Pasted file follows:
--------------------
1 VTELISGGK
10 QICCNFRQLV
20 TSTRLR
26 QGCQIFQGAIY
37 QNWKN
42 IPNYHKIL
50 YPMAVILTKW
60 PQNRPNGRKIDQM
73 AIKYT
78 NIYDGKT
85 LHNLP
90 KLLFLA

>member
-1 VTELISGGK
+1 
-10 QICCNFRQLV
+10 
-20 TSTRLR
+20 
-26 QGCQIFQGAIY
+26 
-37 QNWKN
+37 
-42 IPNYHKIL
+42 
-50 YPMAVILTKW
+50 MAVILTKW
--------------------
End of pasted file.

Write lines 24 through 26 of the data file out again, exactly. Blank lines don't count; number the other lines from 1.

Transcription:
-42 IPNYHKIL
+42 
-50 YPMAVILTKW